Based on what you’ve described before regarding speed, this rifle shoots too fast to be accurate enough for field target competition, unless you use the heavier Beeman Kodiaks. Sounds like this would be better as a hunting gun in .22 caliber. What are your thoughts?


      • OOPPsss,
        sorry BB, I had that comment open for a hour or so, while I got caught in a phone meeting…. so I didn’t see your NO FT comment… but still.. Maybe the PA site needs to be adjusted or you could give it that test just for the hell of it! A starter FT rig is needed… it doesn’t have to make a top shooter out of a newbie.. most folks starting out wouldn’t hit 50% with the best of rigs… I know.. I’ve done it and tried to help and let other newbies use championship rigs.

        And us match directors are trying to make courses so the first target per lane can be had fairly easily. .. at least on half the lanes:-) So if the gun shoots decent, it could be a starter rig one can own and still compete in maybe hunter class to start

        Wacky Wayne

    • Victor,

      If your considering the Field target game, you might consider starting out with a PCP like a Marauder, if you can afford it. The PA website says the trigger is adjustable on the TF87, so let’s see if BB can get it lower… AND how the accuracy is on this beast. It’s weight might be good for FT.. next report is the big one! I hope Tom can try weighed CPH 10.5 in it too.

      The PA site also says it’s accuracy surpasses the more expensive guns… HHMMM let’s see.. Maybe BB can shoot them (his TX200 and this TF87) head to head at 25 yards… and or.. better still 50 yards ..if we want a FT potential report.. I might buy some for the rifle range at that price if the claim is only part true!

      Wacky Wayne,
      Match Director,
      Ashland Air Rifle Range

      Wacky Wayne,
      Match Director,
      Ashland Air Rifle Range

  5. B.B.

    A very good article indeed. Sometimes one has to learn something new about simpliest things ever. I remember a guy who was able to make his groups one and a half times smaller and more regular, just because he began to put his finger on a trigger right way.
    Grains of sand make a desert.

    However I’ve got a question about deep seating and rise in speed for low-power springers – can it be explained just by decreased friction?
    I mean it saves some power needed to cut grooves on a pellet, so it can travel along rifles like the train rolls along rails. And that also explains better shots consistency – by pre-cutting pellet one discards speed deviations coming from variable pellets’ density, very sensible on low power.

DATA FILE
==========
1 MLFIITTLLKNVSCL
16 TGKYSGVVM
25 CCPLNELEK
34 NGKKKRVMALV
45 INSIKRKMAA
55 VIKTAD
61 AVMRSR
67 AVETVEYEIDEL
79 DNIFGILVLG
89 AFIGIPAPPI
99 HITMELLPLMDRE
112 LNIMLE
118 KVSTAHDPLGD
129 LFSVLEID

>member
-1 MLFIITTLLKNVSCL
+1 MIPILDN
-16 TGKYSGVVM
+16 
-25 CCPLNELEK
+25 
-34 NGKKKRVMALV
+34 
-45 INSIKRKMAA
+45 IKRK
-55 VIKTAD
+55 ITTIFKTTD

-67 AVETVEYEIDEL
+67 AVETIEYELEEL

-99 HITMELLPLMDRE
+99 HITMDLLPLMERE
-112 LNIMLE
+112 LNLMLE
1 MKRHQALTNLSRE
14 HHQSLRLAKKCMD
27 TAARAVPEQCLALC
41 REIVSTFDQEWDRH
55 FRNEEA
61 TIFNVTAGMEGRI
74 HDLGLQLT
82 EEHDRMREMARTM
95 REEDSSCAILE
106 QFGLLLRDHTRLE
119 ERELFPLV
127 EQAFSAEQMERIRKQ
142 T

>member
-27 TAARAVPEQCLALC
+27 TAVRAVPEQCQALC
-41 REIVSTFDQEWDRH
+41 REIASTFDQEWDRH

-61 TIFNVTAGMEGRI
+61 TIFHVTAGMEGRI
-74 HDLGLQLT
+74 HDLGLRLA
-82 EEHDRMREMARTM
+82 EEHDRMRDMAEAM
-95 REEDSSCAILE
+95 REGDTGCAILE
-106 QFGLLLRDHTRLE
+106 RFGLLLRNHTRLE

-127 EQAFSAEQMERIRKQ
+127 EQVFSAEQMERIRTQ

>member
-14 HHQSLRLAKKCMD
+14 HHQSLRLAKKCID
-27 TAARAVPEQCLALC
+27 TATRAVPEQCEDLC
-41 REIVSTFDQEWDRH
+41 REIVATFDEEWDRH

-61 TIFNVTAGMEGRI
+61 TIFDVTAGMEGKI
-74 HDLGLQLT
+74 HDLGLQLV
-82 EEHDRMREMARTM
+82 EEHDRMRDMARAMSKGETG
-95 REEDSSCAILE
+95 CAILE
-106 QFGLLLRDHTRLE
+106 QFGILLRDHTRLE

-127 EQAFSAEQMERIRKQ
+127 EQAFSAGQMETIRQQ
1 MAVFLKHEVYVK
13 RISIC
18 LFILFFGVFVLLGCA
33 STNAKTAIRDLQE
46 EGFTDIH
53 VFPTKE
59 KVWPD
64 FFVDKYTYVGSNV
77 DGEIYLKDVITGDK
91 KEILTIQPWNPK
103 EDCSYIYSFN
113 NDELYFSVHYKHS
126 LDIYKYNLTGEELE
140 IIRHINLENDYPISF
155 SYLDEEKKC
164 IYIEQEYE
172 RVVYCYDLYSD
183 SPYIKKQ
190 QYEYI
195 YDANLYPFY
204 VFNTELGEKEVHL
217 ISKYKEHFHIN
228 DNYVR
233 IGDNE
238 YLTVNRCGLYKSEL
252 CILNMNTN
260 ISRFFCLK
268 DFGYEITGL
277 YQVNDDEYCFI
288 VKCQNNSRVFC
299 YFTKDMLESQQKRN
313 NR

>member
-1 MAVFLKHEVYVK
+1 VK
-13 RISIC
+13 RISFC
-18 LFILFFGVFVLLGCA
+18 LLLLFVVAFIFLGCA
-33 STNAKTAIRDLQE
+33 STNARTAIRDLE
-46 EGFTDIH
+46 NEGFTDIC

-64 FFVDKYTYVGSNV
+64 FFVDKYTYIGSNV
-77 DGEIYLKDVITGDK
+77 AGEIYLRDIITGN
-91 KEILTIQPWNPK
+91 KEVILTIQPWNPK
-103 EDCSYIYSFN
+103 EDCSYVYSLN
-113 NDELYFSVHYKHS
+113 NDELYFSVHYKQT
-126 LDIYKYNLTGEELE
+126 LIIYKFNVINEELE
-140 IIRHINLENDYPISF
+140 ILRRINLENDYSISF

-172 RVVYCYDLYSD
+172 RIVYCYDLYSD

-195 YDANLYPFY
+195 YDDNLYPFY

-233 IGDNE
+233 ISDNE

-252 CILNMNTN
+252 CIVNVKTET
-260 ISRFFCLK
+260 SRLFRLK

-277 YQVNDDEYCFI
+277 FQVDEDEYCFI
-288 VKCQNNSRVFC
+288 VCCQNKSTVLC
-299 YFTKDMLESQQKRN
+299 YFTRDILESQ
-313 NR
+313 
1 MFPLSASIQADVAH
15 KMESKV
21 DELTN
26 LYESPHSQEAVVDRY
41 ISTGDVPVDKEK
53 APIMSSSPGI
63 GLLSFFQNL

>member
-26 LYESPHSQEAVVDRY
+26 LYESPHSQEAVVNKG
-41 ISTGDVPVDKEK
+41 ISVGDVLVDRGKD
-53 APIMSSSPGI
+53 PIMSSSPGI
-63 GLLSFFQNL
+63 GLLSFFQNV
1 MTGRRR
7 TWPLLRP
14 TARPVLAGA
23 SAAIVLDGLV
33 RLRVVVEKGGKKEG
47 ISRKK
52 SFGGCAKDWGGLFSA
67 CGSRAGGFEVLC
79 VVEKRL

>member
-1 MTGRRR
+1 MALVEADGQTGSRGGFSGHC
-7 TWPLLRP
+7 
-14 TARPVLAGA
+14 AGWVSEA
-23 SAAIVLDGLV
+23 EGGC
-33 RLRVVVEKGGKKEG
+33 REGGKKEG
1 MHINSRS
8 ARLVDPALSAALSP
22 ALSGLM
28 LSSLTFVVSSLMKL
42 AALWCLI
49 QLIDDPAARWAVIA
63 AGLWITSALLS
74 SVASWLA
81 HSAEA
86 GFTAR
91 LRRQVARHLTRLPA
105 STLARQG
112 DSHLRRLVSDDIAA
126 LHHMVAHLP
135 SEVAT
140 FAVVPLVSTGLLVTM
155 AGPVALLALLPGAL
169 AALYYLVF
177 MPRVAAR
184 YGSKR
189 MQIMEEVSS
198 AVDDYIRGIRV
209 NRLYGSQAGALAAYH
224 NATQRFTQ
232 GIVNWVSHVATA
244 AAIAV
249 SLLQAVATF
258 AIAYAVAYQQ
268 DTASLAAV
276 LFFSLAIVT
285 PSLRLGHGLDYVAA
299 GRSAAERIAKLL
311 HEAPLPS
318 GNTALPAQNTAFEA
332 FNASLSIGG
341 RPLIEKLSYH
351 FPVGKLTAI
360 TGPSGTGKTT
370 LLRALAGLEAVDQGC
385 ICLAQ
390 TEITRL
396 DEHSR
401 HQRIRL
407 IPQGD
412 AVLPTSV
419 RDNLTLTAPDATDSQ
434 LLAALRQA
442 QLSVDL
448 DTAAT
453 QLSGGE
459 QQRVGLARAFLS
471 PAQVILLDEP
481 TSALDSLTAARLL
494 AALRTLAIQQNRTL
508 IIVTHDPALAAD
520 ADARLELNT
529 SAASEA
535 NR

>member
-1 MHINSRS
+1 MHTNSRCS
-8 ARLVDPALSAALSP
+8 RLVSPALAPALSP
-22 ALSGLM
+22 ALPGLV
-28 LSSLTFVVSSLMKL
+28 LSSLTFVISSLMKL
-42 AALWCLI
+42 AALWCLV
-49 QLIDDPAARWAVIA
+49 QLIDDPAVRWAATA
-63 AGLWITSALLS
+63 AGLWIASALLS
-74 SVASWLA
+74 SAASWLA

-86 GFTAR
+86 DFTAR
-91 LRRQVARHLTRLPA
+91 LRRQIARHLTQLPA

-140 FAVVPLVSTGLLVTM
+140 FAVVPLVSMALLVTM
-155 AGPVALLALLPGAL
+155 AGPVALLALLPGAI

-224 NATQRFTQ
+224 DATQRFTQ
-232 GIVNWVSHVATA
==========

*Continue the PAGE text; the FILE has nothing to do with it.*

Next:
Well, that also rises a question of bigger dead volume, however I think that pre-cutting gives more than slight increase of dead volume takes.


    • I just ran a test on a low powered springer…Marksman 0035.
      8.4 Exacts and 7.9 cp were used . 5 shots to warm up.
      Firing behavior was more harsh with the lighter cp, and with seated pellets of both kinds. The cp seated harder.

      563 …………..551



      • twotalon

        Hm, that’s interesting, but I think – predictable 🙂 Your rifle is slightly above 500 fps range, so unseated pellets allow a bigger pressure buildup before moving and the higher the pressure – the more the importance of dead volume, unseated pellets make lower DV. CPs are known to be tight.
        As for me, I would rework (if needed) rear of the barrel for a snug fit, but taper rifling a bit, to allow smoother entrance. That’s the thing my barrel guru told me and it seems that barrel god spoke through his mouth 🙂
        However B.B. also mentioned another VERY important thing – proper handling of a pellet, allowing to insert it without risk of deformation. I’ve seen a guy using a sort of a ring with a “talon” on it, to fit pellets into his D-54 breech.


        • Both kinds of pellets either fell in flush or a hair below, or only needed slight thumb pressure.
          This gun is little used, so I will not fool around trying to improve it.
          For seating them I used a tool I made for my talons that has a 1/8″ rounded nub with a small washer that sets depth consistently.


        • duskwight,
          You bring up a question I’d like answered in more detail. It is difficult to fit pellets into my IZH-46M. Wad cutters are very hard to get into the barrel. Domes go in reasonably well but sometimes even they catch on the edge of the hole. It’s like the edges are too sharp. You mentioned reworking the hole in the barrel. Is this something a rookie like me can do? How much of a risk of damage is there in doing this? What kind of tool would be used?